Indiana University Press

Midwestern History and Culture

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Midwestern History and Culture

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The American Midwest

An Interpretive Encyclopedia

Richard Sisson, Christian Zacher, and Andrew Cayton, editors

This first-ever encyclopedia of the Midwest seeks to embrace this large and diverse area, to give it voice, and help define its distinctive character. Organized by topic, it encourages readers to reflect upon the region as a whole. Each section moves from the general to the specific, covering broad themes in longer introductory essays, filling in the details in the shorter entries that follow. There are portraits of each of the region's twelve states, followed by entries on society and culture, community and social life, economy and technology, and public life. The book offers a wealth of information about the region's surprising ethnic diversity -- a vast array of foods, languages, styles, religions, and customs -- plus well-informed essays on the region's history, culture and values, and conflicts. A site of ideas and innovations, reforms and revivals, and social and physical extremes, the Midwest emerges as a place of great complexity, signal importance, and continual fascination.

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Dissent in the Heartland

The Sixties at Indiana University

Mary Ann Wynkoop

"More than other local histories of campus activism during this period, Dissent in the Heartland introduces national themes and events, and successfully places Indiana University into that context. The research in primary sources, including FBI files, along with numerous interviews, is superior, and the writing is lucid and at times provocative."
-- Terry H. Anderson, author of The Sixties

This grassroots view of student activism in the 1960s chronicles the years of protest at one Midwestern university. Located in a region of farmland, conservative politics, and traditional family values, Indiana University was home to antiwar protestors, civil rights activists, members of the counterculture, and feminists who helped change the heart of Middle America. Its students made their voices heard on issues from such local matters as dorm curfews and self-governance to national issues of racism, sexism, and the Vietnam War. Their recognition that the personal was the political would change them forever. The protest movement they helped shape would reach into the heartland in ways that would redefine higher education, politics, and cultural values.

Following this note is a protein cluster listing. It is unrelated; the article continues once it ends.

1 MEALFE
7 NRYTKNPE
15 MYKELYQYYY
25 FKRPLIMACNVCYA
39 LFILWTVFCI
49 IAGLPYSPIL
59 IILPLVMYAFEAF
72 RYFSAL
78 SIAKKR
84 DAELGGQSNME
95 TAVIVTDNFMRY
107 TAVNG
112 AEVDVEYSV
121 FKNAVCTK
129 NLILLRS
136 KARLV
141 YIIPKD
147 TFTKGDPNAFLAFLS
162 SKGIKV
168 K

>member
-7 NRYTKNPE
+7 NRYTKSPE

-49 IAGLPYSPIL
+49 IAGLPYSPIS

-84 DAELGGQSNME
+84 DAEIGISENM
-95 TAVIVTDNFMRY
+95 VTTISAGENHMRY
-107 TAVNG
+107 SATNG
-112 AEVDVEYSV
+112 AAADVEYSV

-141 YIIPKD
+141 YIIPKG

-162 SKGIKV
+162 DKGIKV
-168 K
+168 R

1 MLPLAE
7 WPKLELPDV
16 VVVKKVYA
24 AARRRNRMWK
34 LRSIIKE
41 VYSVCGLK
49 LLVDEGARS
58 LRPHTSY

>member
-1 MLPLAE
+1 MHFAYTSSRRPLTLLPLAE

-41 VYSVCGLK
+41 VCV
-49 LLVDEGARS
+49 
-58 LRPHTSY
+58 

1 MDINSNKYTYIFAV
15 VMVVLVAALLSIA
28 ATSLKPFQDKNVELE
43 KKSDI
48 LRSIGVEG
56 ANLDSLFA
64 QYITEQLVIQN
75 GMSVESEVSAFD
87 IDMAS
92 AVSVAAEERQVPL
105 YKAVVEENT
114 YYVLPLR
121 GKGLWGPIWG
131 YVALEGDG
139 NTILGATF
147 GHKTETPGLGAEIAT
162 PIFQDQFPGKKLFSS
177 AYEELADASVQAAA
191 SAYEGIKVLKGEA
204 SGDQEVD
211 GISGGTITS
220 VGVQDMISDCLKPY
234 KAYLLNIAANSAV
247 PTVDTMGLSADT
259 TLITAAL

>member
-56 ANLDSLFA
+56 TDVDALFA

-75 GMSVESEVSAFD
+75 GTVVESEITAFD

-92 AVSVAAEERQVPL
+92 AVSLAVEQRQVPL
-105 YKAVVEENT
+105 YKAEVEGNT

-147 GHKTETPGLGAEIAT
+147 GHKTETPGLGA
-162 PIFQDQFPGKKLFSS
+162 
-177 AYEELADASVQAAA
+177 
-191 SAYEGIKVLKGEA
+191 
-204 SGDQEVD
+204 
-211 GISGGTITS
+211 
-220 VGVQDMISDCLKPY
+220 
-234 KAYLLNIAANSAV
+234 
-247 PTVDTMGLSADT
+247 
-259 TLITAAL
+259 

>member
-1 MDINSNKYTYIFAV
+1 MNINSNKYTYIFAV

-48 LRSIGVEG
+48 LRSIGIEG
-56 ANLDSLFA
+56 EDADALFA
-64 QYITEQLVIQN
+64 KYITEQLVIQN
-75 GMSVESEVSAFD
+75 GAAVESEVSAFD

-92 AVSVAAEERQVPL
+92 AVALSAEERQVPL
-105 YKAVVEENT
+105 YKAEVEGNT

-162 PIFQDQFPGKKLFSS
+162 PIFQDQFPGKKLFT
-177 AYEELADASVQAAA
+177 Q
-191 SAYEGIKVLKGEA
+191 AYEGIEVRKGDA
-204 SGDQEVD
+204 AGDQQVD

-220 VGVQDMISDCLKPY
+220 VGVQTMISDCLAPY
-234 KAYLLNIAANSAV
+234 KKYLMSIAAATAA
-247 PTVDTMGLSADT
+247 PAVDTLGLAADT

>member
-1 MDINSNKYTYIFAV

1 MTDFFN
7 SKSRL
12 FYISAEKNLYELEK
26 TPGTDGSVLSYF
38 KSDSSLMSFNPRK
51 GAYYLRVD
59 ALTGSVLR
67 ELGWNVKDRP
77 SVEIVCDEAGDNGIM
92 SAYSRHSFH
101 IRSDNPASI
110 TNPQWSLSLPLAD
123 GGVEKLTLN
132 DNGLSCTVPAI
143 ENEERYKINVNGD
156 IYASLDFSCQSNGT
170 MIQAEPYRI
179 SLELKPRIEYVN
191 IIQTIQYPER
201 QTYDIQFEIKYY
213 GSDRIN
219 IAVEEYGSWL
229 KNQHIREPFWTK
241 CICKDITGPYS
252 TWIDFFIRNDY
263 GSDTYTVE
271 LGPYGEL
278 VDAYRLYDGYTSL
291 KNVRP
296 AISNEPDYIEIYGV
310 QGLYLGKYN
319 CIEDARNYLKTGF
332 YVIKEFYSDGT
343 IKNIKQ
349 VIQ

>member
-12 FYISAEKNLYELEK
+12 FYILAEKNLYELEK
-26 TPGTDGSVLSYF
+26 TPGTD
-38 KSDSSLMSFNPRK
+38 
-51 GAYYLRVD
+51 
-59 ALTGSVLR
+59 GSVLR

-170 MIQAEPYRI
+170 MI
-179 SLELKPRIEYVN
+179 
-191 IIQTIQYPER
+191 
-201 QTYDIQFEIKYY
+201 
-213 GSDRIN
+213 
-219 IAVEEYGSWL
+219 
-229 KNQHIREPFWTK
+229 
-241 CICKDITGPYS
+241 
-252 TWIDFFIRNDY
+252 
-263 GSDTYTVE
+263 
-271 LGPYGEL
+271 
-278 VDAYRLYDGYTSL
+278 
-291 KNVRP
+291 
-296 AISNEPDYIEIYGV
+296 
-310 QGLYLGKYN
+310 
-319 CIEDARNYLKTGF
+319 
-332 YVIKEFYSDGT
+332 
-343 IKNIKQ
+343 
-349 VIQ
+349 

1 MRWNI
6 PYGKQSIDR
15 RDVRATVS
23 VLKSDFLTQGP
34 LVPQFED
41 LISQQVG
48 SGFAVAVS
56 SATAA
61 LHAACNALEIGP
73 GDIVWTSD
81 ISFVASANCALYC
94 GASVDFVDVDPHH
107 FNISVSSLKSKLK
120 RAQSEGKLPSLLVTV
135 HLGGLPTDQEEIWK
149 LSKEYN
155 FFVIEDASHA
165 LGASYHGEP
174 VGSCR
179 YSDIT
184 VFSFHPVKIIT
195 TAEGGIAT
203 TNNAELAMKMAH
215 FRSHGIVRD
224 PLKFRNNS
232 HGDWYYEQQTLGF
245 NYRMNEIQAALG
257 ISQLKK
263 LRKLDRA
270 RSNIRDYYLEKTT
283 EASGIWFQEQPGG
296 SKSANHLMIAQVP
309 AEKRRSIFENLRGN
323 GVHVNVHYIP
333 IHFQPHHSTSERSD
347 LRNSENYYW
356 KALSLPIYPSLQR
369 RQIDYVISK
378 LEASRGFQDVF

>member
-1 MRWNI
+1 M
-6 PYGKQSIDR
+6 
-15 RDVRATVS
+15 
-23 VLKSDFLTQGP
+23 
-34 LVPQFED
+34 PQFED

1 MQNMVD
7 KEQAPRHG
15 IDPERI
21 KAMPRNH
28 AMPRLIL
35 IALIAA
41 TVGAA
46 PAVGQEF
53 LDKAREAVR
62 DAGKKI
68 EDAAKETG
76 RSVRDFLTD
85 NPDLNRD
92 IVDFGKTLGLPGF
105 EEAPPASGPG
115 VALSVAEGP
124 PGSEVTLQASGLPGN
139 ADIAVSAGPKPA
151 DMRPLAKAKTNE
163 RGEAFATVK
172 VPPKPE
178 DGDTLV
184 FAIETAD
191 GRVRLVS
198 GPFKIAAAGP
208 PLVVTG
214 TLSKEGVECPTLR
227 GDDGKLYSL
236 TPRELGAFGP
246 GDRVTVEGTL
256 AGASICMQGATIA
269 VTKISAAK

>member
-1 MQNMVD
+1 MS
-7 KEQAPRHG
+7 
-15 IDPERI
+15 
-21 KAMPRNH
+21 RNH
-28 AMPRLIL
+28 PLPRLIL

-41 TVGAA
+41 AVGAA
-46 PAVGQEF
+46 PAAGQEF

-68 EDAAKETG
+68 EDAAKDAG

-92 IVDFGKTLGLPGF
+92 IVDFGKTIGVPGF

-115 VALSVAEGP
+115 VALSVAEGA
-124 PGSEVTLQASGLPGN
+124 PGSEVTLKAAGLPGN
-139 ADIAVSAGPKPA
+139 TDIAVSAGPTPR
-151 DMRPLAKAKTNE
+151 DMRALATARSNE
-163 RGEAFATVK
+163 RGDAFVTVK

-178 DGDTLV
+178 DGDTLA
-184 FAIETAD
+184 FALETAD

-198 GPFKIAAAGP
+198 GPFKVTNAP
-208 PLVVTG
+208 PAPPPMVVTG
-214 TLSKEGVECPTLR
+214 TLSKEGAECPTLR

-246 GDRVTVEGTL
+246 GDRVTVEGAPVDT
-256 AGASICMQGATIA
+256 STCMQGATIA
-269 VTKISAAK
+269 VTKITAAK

Based on research in primary sources, interviews, and FBI files, Dissent in the Heartland reveals the Midwestern pulse of the Sixties, beating firmly, far from the elite schools and urban centers of the East and West.

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River of Enterprise

The Commercial Origins of Regional Identity in the Ohio Valley, 1790-1850

Kim M. Gruenwald

"Gruenwald's book will make the same contribution to historical knowledge of the Ohio Valley as Lewis Atherton's Frontier Merchant did for our understanding of the mercantile Midwest in the mid-nineteenth century.... a finely crafted narrative that lets the reader understand that the Ohio River always served more as an artery, that is, a river of commerce, than a dividing line or boundary." -- R. Douglas Hurt, author of The Ohio Frontier

River of Enterprise explores the role the Ohio played in the lives of three generations of settlers from the river's headwaters at Pittsburgh, Pennsylvania, to the falls at Louisville, Kentucky. Part One examines the strategies of colonists who coveted lands "Across the Mountains" as space to be conquered. Part Two traces the emergence of a new region in a valley transformed by commerce as the Ohio River became the artery of movement in "the Western Country." Part Three reveals how relations between neighbors across the river cooled as residents of "the Buckeye State" came to regard the river as the boundary between North and South. From 1790 to 1830, the Ohio River nurtured a regional identity as Americans strove to create an empire based on the ties of commerce in frontier Ohio and Kentucky, and the backcountry of Pennsylvania and Virginia.

The book studies the local, regional, and national connections created by merchants by tracing the business world of the Woodbridge family of Marietta, Ohio. Only as regional commercial concerns gave way to statewide industrial concerns, and as artificial transportation networks such as canals and railroads supplanted the river, did those living to the north define the Ohio as a boundary.

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